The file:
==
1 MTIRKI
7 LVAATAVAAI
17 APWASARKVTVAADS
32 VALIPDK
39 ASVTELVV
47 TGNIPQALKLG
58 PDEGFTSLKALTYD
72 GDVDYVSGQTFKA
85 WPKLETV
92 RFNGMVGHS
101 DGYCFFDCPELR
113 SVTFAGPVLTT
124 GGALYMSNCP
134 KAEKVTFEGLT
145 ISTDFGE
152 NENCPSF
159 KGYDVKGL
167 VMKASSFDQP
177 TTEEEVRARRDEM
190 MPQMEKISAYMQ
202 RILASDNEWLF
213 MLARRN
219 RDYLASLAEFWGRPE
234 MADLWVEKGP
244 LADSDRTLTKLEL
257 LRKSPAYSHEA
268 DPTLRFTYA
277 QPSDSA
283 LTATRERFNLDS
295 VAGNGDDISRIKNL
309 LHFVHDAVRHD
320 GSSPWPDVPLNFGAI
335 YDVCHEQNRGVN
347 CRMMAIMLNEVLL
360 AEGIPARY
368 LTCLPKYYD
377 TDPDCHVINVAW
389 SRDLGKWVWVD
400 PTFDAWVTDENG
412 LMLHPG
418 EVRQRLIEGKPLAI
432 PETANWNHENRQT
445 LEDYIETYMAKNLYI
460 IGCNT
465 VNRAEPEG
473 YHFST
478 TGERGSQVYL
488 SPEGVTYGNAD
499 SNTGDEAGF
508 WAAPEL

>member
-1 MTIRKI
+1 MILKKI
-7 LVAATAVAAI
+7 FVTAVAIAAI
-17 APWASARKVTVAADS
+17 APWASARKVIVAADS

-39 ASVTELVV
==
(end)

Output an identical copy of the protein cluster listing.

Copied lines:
1 MTIRKI
7 LVAATAVAAI
17 APWASARKVTVAADS
32 VALIPDK
39 ASVTELVV
47 TGNIPQALKLG
58 PDEGFTSLKALTYD
72 GDVDYVSGQTFKA
85 WPKLETV
92 RFNGMVGHS
101 DGYCFFDCPELR
113 SVTFAGPVLTT
124 GGALYMSNCP
134 KAEKVTFEGLT
145 ISTDFGE
152 NENCPSF
159 KGYDVKGL
167 VMKASSFDQP
177 TTEEEVRARRDEM
190 MPQMEKISAYMQ
202 RILASDNEWLF
213 MLARRN
219 RDYLASLAEFWGRPE
234 MADLWVEKGP
244 LADSDRTLTKLEL
257 LRKSPAYSHEA
268 DPTLRFTYA
277 QPSDSA
283 LTATRERFNLDS
295 VAGNGDDISRIKNL
309 LHFVHDAVRHD
320 GSSPWPDVPLNFGAI
335 YDVCHEQNRGVN
347 CRMMAIMLNEVLL
360 AEGIPARY
368 LTCLPKYYD
377 TDPDCHVINVAW
389 SRDLGKWVWVD
400 PTFDAWVTDENG
412 LMLHPG
418 EVRQRLIEGKPLAI
432 PETANWNHENRQT
445 LEDYIETYMAKNLYI
460 IGCNT
465 VNRAEPEG
473 YHFST
478 TGERGSQVYL
488 SPEGVTYGNAD
499 SNTGDEAGF
508 WAAPEL

>member
-1 MTIRKI
+1 MILKKI
-7 LVAATAVAAI
+7 FVTAVAIAAI
-17 APWASARKVTVAADS
+17 APWASARKVIVAADS

-39 ASVTELVV